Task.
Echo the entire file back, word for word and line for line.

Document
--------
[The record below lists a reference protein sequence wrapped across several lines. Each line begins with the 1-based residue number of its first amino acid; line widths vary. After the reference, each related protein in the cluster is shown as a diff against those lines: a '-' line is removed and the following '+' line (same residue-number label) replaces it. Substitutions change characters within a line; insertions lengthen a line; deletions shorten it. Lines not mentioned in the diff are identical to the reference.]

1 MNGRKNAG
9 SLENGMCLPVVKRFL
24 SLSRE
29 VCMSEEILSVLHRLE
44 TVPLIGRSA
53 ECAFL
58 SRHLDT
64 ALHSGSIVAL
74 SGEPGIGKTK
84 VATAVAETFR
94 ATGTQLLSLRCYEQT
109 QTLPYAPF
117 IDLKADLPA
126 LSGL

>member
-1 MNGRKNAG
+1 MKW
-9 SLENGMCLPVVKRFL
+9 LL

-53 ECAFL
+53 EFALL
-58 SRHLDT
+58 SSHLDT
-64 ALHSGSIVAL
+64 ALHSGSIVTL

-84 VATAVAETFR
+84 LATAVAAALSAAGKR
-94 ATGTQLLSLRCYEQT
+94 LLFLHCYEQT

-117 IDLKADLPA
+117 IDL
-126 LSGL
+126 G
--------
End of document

[The record below lists a reference protein sequence wrapped across several lines. Each line begins with the 1-based residue number of its first amino acid; line widths vary. After the reference, each related protein in the cluster is shown as a diff against those lines: a '-' line is removed and the following '+' line (same residue-number label) replaces it. Substitutions change characters within a line; insertions lengthen a line; deletions shorten it. Lines not mentioned in the diff are identical to the reference.]

1 MNGRKNAG
9 SLENGMCLPVVKRFL
24 SLSRE
29 VCMSEEILSVLHRLE
44 TVPLIGRSA
53 ECAFL
58 SRHLDT
64 ALHSGSIVAL
74 SGEPGIGKTK
84 VATAVAETFR
94 ATGTQLLSLRCYEQT
109 QTLPYAPF
117 IDLKADLPA
126 LSGL

>member
-1 MNGRKNAG
+1 MKW
-9 SLENGMCLPVVKRFL
+9 LL

-53 ECAFL
+53 EFALL
-58 SRHLDT
+58 SSHLDT
-64 ALHSGSIVAL
+64 ALHSGSIVTL

-84 VATAVAETFR
+84 LATAVAAALSAAGKR
-94 ATGTQLLSLRCYEQT
+94 LLFLHCYEQT

-117 IDLKADLPA
+117 IDL
-126 LSGL
+126 G